Once a year across this great land of ours, millions of people arise way before the sun, their tummies still digesting turkey, and embark on the craziest day of shopping known to mankind—Black Friday. Otherwise sweet and kind people turn into raving lunatics as they push and shove, grab and grope, and shop ‘til they drop. I know; I love it, too!
While I generally avoid crowds and claustrophobic situations, Black Friday is my day of reckoning. I’m a woman on a mission for deals, and not just for me, for my family. And, by golly, my niece is getting that Hello Kitty whatchamacallit and my mom is getting that $8 sweater. I try to be polite, say excuse me, and observe social etiquette despite the bargain-crazed crowed and I usually wind up with some awesome deals, especially because what I think is an awesome deal isn’t necessarily what everyone else is after.
As a savvy Black Friday shopper, I am sharing with you my words of wisdom so you, too, can plan your own memorable way-too-early-to-be-up shopping trip this year! Pre-planning is the key to having a good, safe, and fun Black Friday experience.
Plunge into those Black Friday ads like nobody’s business. I do an initial scan circling items with a Sharpie marker, and then I go through the ads in my Thanksgiving Day paper a few more times making sure I have found everything. Then I sort through the ads figuring out which items are the ones I want most. It’s impossible to get every thing, so prioritize. Also, some retailers are also offering great buys online—why wait in line when you can hop online for the same (or even a better) deal?
Price check and read up on those “deals.” With sites like BFads.net, it’s easy to see what many retailers will be offering as door buster deals on Black Friday. But remember, sometimes their “deals” aren’t really deals at all. Check consumer reviews at Amazon.com and counter the price points to make sure you’re not being tricked into something that’s less-than-satisfactory.
Make a list and check it thrice. After I’ve figured out what I want to purchase, I make a list of the store, the items I want to buy at the store, and the price of each item. I also make a notation if I have any special coupons. Then I strategically plan my attack—when does the store open? What stores are in the same proximity? Where can I go to avoid big crowds? Using all this data, I make a schedule with the approximate arrival and departure time at each destination, the importance of the story, and what we will purchase at the story. So far, my best friend Sarah and I have really kept on schedule! It keeps us moving, motivated, and gives us a sense of adventure.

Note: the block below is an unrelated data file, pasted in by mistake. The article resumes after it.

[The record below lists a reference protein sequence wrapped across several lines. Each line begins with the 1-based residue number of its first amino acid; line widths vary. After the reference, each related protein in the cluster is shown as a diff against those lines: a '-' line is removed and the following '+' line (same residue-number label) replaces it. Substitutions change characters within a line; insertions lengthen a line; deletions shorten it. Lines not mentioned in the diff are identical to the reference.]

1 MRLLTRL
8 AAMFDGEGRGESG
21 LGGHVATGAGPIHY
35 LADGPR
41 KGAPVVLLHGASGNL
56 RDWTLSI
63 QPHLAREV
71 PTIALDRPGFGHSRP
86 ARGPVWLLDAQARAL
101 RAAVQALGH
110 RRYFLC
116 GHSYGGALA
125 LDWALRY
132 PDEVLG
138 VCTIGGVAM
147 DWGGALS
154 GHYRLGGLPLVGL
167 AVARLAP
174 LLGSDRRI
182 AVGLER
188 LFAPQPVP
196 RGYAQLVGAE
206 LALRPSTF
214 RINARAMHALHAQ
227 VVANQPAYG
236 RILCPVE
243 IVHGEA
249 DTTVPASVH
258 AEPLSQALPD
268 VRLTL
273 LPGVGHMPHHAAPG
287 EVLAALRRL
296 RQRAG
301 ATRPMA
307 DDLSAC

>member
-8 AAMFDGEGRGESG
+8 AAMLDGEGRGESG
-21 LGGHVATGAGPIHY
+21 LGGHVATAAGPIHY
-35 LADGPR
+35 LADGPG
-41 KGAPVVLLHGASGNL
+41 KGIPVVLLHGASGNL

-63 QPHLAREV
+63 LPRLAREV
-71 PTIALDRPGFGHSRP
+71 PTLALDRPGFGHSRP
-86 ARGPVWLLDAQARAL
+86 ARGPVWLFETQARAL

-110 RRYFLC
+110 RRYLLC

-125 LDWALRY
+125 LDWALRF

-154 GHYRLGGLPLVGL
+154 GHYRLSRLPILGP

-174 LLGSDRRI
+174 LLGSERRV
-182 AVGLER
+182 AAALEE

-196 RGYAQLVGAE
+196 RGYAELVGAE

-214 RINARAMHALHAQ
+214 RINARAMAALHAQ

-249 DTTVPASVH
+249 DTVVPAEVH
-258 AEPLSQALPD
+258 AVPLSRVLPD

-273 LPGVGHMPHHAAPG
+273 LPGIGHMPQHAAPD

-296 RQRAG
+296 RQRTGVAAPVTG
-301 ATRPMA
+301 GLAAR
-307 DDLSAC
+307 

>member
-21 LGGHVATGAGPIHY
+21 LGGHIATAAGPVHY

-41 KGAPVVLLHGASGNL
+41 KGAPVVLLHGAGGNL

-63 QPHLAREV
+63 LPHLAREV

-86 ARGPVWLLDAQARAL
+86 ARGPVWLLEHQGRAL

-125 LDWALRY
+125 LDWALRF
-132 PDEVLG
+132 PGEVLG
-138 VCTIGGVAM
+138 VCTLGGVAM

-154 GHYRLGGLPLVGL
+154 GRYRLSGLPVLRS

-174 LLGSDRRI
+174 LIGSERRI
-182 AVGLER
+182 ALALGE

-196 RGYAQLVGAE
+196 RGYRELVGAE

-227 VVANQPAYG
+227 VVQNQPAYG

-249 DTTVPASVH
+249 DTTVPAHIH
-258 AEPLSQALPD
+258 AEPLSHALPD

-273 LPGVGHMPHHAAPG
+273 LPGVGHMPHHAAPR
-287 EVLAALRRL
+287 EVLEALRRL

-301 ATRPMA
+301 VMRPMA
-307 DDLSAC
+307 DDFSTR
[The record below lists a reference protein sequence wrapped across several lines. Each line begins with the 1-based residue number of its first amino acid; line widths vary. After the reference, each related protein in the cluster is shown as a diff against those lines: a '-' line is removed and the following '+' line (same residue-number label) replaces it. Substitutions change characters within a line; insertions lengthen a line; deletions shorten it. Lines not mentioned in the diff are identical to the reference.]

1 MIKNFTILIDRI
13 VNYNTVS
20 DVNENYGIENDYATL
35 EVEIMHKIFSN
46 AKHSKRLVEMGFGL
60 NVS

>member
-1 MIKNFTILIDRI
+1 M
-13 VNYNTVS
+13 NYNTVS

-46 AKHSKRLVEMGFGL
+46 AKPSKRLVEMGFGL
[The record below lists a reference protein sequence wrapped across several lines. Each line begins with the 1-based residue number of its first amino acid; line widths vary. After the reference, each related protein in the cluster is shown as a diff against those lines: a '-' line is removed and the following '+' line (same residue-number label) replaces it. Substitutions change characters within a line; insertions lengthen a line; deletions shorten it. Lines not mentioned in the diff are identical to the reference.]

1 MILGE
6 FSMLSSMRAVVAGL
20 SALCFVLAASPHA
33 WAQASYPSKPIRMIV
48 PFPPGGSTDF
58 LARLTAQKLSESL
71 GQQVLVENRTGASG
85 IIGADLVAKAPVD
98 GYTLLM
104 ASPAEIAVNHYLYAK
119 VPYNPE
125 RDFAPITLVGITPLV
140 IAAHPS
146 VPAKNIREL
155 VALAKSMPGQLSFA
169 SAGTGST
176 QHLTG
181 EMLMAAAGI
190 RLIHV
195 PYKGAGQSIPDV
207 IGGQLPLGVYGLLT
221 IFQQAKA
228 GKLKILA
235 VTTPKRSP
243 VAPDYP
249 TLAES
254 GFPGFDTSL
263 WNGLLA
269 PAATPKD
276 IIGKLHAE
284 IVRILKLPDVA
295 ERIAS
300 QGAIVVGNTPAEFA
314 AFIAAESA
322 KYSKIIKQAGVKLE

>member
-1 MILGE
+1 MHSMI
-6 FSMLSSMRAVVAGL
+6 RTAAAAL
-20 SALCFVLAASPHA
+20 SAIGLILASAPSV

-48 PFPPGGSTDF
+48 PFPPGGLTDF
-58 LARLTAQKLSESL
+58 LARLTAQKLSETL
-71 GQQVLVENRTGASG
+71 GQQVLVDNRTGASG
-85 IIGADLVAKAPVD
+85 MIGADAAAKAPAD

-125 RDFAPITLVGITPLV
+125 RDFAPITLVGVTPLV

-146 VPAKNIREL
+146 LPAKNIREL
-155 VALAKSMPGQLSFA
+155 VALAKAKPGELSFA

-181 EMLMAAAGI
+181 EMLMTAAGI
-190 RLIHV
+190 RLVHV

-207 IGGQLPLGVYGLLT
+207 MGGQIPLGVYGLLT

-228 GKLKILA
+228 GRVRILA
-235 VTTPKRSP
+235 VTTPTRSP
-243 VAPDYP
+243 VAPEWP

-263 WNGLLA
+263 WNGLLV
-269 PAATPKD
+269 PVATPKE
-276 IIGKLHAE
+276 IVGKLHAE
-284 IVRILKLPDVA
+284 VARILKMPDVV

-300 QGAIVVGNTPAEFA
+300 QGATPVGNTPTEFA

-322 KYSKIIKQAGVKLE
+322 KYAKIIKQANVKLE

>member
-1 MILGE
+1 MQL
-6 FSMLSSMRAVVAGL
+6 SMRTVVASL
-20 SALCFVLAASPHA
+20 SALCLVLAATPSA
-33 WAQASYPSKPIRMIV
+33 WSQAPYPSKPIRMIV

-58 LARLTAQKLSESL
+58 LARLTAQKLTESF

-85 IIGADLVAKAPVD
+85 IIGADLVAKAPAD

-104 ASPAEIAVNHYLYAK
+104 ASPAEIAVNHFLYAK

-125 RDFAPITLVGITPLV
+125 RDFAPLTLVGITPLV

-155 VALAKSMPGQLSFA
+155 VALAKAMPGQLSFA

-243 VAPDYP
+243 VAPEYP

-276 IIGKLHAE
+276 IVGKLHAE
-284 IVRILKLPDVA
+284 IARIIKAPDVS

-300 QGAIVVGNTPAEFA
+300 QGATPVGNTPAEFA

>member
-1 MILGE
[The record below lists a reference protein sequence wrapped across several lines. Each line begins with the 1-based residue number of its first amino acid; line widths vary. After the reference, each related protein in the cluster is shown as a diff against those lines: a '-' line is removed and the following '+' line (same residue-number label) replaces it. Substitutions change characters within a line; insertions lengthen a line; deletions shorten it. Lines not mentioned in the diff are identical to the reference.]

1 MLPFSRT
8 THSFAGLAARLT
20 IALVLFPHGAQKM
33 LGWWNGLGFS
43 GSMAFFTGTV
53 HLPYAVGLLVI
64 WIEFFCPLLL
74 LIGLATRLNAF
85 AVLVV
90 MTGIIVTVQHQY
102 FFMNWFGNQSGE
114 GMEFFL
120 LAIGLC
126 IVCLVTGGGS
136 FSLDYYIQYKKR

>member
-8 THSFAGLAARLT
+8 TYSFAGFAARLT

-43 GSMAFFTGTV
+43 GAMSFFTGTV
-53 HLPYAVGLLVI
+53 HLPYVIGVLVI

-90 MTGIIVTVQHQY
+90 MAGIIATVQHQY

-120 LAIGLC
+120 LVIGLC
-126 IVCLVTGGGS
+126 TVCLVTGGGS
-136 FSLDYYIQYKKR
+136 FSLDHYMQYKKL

Carry cash and keep it close. It can be easy to overspend when surrounded by so many deals. Therefore, a lot a certain amount of money to your Black Friday spending and stop there. I budget ahead of time and then add in a few more dollars for unadvertised items that catch my eye. Last year, I was right on budget. If you can do this using your debit card, more power to you. I use both cash and my debit card because some retailers offer “cash only” lines which will get you in and out of the store more quickly than plastic. Be careful because pickpockets are on the prowl and they’d like nothing more than to grab your holiday cash.
Keep a smile on your face. People are going to be rude, pushy, and obnoxious. Instead of getting upset about it, just laugh. I mean, they’re the ones who look ridiculous, right? Plus, when you’re stuck in a long line it’s fun to make friends with the people in front of or in back of you. It makes for a more pleasant experience for everyone. Smile brightly at all those hard-working store employees who are probably having a rough day already. Encourage them by saying, “You’re doing a great job!” And if you can’t find an item, ask a store employee—not only will it save you time and keep you on schedule, but you might be the only kind customer the employee encounters all day!
Some may call it retail therapy, but I love getting a great day and Black Friday provides me with enough happy hormones to last for days! Cynics write off the day as an event that only highlights the greedy consumerism that plagues Americans, which is fine because it just leaves more bargains for me to snatch up. Have a safe and happy Black Friday!